Lesson 4

Philanthropy in Canada

In this section we will discuss the state of philanthropy in Canada and examine who is giving what to whom.

We will look at:
  • The History of Philanthropy in Canada
  • Where private sector support comes from
  • What private sector donors like to support in Canada
  • Why private donors give charitable donations
  • What does this have to do with fundraising for your archive

The History of Philanthropy in Canada

Early Philanthropy

First Nations traditions include the honour of giving & reciprocity. Without the support provided by First Nations people early explorers and settlers would not have survived in their new country.

French Tradition in 1600s

During Canada’s first 150 years the French crown provided funds, through the Catholic Church, to sustain a modest level of health care, education, and welfare and to establish alms houses for the aged, crippled, and orphaned.

Disease and poverty became widespread-making it difficult for families to survive as a unit. Begging became prevalent, so the colonial government established a Bureau of the Poor in 1685. This bureau was a Christian charity responsible for identifying the “unfortunate and miserable poor” and doing three things:

  1. Ensure no one starved
  2. Find useful work for those capable of working
  3. Put an end to the public annoyance created by beggars

This bureau worked by appointing two women in each town to go door-to-door to collect alms. The women were instructed not to press people for donations but “to allow all to contribute according to their means and dictates of conscience.”

The Catholic Church provided funds for the financing of human services-offering relief primarily to the poor. Financially self-sufficient pioneers were encouraged to make their parishes self-sufficient through their donations.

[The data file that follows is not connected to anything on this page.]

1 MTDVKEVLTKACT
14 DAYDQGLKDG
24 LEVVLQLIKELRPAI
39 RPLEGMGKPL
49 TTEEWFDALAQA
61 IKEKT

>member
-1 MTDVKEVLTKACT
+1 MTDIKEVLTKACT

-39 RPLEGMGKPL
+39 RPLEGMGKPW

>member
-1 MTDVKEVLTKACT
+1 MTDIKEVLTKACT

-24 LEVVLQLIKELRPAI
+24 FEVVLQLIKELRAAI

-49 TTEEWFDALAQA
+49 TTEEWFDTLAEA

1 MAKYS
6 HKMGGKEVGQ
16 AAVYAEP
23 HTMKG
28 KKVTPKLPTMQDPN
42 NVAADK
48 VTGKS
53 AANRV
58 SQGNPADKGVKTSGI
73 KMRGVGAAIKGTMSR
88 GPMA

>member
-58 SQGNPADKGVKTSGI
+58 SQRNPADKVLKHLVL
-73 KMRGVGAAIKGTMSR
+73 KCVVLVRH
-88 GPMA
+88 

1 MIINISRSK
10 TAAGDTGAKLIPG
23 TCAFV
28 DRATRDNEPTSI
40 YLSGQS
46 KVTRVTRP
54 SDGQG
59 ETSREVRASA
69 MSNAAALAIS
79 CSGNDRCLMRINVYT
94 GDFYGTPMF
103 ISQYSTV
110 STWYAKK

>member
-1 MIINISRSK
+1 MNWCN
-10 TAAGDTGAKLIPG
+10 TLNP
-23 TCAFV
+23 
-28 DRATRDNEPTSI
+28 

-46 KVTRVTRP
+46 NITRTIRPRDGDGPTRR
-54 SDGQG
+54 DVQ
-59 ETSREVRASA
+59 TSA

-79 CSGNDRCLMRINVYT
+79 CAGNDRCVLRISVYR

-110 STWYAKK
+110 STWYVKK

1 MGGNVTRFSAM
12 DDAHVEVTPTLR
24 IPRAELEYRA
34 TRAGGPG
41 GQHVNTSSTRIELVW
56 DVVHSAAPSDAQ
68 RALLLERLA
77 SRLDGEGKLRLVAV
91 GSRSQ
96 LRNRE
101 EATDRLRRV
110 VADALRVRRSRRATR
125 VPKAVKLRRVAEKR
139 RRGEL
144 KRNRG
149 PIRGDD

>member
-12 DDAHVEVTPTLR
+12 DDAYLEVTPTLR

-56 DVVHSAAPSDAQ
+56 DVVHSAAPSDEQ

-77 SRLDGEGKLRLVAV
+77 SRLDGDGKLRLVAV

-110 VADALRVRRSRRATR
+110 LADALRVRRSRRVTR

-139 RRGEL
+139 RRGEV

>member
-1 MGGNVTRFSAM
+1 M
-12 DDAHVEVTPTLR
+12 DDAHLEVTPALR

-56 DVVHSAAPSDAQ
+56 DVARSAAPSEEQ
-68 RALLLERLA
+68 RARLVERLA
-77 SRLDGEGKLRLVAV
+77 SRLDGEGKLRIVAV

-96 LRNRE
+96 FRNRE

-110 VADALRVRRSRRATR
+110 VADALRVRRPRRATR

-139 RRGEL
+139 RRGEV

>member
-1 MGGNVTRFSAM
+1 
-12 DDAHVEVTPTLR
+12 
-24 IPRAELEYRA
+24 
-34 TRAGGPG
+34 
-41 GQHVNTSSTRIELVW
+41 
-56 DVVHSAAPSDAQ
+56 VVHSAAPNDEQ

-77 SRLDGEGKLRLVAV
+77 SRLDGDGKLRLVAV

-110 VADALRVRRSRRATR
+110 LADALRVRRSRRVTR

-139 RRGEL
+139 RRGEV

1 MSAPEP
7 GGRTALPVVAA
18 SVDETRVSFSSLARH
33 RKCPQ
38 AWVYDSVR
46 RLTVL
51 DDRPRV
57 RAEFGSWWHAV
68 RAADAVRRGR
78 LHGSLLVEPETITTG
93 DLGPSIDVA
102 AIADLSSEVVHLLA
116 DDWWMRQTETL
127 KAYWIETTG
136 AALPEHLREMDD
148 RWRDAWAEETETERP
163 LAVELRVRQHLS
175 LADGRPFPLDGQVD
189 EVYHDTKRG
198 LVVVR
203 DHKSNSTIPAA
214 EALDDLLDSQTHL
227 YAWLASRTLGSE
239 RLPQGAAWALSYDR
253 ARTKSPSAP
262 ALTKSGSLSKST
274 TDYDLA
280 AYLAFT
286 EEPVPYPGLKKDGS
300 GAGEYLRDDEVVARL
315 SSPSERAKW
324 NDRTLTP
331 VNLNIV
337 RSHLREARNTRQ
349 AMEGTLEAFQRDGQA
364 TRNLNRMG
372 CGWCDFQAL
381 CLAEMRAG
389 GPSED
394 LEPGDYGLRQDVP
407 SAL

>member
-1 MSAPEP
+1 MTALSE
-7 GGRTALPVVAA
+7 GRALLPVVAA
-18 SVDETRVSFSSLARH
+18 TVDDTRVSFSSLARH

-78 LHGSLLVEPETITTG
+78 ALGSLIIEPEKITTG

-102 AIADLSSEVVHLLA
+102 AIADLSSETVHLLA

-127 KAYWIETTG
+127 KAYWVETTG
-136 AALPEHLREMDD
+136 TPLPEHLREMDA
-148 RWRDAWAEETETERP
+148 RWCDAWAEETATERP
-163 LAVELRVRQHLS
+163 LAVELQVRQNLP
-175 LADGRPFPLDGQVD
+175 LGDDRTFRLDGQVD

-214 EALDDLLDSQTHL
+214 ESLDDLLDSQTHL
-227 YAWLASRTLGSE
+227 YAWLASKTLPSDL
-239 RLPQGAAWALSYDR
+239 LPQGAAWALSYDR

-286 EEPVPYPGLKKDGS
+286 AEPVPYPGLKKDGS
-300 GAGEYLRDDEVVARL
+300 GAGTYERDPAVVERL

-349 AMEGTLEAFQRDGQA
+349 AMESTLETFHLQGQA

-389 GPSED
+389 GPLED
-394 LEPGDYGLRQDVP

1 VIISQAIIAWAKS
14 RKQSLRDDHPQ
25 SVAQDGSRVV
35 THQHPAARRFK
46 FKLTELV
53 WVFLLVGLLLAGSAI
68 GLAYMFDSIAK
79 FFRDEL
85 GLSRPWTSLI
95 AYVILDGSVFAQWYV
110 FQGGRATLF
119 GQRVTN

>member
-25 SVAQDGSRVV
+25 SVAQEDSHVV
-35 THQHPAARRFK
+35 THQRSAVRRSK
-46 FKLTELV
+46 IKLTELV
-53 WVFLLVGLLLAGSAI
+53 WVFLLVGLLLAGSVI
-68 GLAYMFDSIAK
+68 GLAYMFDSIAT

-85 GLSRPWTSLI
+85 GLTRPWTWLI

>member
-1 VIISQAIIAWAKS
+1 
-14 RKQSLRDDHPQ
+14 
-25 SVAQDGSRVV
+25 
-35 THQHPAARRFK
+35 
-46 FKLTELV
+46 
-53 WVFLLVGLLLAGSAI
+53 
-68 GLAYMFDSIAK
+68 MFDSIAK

Instances of individual altruism also emerged during this period. The pioneer ethic of helping a neighbour in trouble was evidenced. Disasters were common in the wilderness and when a disaster struck, the neighbours pulled each other through. This was the beginning of Canada’s pioneer ethic and of neighbours helping neighbours.

This period of French rule saw the French crown, the Catholic Church and individuals all providing assistance to people in times of trouble. Thus began the Canadian tradition of partnerships between government, religious organizations and individuals to provide assistance to citizens in need.

After the Battle of the Plains of Abraham in 1759 Things Changed.

When the British took over they wanted people in the colonies to assume personal responsibility for their own welfare. This meant that, in the British colonial tradition, if people were unable to be self-sufficient they should seek help from their church.

This self sufficient view did not work very well and in the early 1800s the English colonial government followed the lead of the French crown and began to subsidize church welfare organizations on a regular basis. This established the Canadian tradition of government funding for private organizations because governments did not want the burden of delivering services directly.

In 1801 the British colonial government applied their definition of charity to the colonies. This definition was known in Britain as the Elizabethan Poor Law while the actual name was the Statute of Charitable Uses that had been passed by the British parliament in 1601. The intent of this statute was to create, control and protect the charitable trusts & endowments which had been created for schools, poor relief and general civic purposes.

The statute regulated the collection of funds and it marked the beginning of government regulation of philanthropy/charity in Canada.

This statute is still used today as the basis for the government to grant an organization Charitable Status. Several attempts have been made to challenge the statutes definition of charity but the Supreme Court of Canada ruled that it could only be changed by an Act of Parliament.[1]